Now, in 2012, Polish (modern) folk music is totally back and booming. This orchestra from the beautiful town of Lublin is a real pioneer in Polish traditional music and a big inspiration for many of the younger groups around at this moment. This new live album contains recordings from march 2010 and is a surprisingly light and accessible album. For the first time I have the feeling the band is developing a more mainstream sound. Still wonderful instrumental parts, haunting vocals and beating rhythms. But only a few times on this live album I get this exciting feeling hearing really passionate music. Don’t get me wrong, it’s all well played and of high quality. But it’s no longer renewing or inventive, the band is still one of Poland’s best groups but with this much quality I hope they choose a more dangerous side path in future.
© Eelco Schilder

Alfa Arroba "Alfa Arroba"
Own label, 2011

Alfa Arroba is a Portuguese trio on accordion, clarinet and percussion. They play a mixture of traditional and contemporary instrumental compositions. Rooted in Portuguese culture, they also add sounds and rhythms from other parts of the continent into their music. This is their first, private released, CD with nine tracks. A very nice first attempt. Clearly three musicians with passion for the music make their first moves into the global world of music. A bit too carefully sometimes. This album shows a lot of potential and a few really nice musical ideas, but it also sounds a bit like the musicians don’t dare to bring it into the open. The way of arranging the tunes is nice, but they use the same kind of patterns in several tracks which sometimes gives me the feeling I heard a tune before. The more I hear of the album the more I think I’m listening to a few really talented musicians, who forgot to give all they have. What is typically Alfa Arroba? What makes this trio different than the many other trio’s on this planet? That’s what I would love to hear next time. Nevertheless a decent album with nice music, but the second album I wish for includes a creative outburst by all three playing on the edge of their comfort zone of just over that edge.
© Eelco Schilder

Sebass "Import muzika"
Own label, 2010

An already two years old album from Switzerland, a young band called Sebass playing Balkan music. Six musicians playing on brass instruments, violins, accordion, percussion, bass and mandolin, also some harmony vocals and male and female leads. Their repertoire is a mixture of original material, traditional tunes and a Bregovic composition. A nice debut album with very recognizable Balkan music, sometimes really well played, but also a bit careful. This is such an album that shows a band with a lot of promising ideas for the future, but it needs more time to develop into a unique own sound. I think the band plays it a bit to safe and to close to Balkan sounds already known. If they really want to get noticed between the hundreds of bands that play Balkan or sort like music. The Cd proofs that they know how to play this style of music, now they need the courage to follow their own ideas more and develop a unique ‘Sebass’ style.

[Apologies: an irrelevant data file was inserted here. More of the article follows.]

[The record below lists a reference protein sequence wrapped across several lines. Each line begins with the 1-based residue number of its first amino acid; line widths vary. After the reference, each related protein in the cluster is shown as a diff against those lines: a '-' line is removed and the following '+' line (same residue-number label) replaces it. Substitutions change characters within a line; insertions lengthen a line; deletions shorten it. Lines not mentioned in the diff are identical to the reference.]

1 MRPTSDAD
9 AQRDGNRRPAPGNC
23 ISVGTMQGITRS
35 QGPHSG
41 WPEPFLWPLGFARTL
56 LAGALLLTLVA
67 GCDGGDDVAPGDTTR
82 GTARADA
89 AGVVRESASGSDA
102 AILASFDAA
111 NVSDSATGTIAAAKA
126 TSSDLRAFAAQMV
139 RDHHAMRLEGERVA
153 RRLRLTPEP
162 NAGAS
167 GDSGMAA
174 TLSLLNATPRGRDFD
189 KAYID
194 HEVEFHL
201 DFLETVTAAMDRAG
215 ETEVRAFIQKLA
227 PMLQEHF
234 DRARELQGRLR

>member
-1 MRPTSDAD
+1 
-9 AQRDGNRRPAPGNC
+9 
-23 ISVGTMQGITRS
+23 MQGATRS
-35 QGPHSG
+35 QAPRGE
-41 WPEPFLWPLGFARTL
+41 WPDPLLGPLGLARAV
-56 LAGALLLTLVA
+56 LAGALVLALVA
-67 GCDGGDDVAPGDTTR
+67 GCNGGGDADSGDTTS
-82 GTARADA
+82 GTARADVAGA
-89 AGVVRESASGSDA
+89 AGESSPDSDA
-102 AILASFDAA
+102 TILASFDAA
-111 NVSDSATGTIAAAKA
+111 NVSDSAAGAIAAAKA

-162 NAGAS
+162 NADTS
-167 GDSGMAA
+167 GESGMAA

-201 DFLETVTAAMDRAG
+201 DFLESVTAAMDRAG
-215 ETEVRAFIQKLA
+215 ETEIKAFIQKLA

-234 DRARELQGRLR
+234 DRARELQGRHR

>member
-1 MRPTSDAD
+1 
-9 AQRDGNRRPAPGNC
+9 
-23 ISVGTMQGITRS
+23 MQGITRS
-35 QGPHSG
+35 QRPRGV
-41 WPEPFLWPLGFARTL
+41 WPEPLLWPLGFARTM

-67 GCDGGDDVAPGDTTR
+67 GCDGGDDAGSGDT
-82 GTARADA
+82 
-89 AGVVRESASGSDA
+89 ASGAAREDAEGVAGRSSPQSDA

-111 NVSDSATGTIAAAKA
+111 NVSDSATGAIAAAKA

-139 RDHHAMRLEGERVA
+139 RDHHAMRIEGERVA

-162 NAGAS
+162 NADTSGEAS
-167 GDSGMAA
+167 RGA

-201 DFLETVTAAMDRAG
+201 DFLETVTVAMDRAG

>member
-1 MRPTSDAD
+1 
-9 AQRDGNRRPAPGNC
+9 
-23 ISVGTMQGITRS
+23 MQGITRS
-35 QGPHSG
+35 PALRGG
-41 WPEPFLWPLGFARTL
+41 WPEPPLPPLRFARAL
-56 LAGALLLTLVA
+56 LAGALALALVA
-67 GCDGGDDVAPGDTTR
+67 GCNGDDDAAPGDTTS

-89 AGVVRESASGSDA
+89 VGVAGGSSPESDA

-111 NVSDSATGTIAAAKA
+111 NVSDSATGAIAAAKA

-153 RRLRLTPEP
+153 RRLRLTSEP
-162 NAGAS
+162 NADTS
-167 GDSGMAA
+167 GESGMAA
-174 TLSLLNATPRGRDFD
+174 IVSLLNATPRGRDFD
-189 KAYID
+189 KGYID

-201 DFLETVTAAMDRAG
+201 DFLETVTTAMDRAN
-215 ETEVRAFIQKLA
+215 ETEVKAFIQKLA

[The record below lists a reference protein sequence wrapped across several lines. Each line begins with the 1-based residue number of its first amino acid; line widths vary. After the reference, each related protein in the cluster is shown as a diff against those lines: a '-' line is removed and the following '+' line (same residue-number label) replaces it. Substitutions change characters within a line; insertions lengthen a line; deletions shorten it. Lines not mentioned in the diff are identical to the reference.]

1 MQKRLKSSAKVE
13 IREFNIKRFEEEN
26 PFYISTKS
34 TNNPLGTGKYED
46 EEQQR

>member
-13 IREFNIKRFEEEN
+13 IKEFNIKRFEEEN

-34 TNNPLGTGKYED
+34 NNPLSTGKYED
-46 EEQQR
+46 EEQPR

© Eelco Schilder

Marisa Monte "O que voce quer saber de verdade"
EMI, 2011

From Brazil comes singer Marisa Monte with her latest album. Monte is a very known Brazilian musicians and this is her ninth album since her debut solo album in 1989 and her first new studio release in five years. During the years Monte grew more and more to the mainstream side of Brazilian roots-pop. With slight elements of tradition, this last album is a soft-pop album with fourteen tracks that are almost overproduced and haven’t got much originality left. Great voice, really professional arrangements, but after my personal opinion, she moved too much into the late night middle of the road pop music.
© Eelco Schilder

Das Grossmütterchen Hatz Salon Orkestar "Gallato
Eiffelbaum Records, 2011

From Austria comes this quintet, or orkestar as they call themselves. Grouped around singer and accordion player Franziska Hatz. The band plays Balkan traditionals mostly, arranged by the musicians. What I like is that this band dares to be different and searches for their own sound and style. It’s great, sometimes explosive, music. Energetic and the fun and pleasure of the musicians is hearable in their, bit raw, interpretation of the traditional tunes. Nice jazz elements, bit occasional SKA sounds and a few moments of cliché sounding melodies and dances, but without getting boring. Just before I think they should change their style, they take an unexpected road and surprise me again with their real party music. Very nice album, much better than many other Balkan-like bands.
© Eelco Schilder

Gansan "Élégie berbère"
Home Records, 2011

Didier François "Nykelharpa solo"
Home Records, 2011

Maarten Decombel "October Sunrise"
Home Records, 2011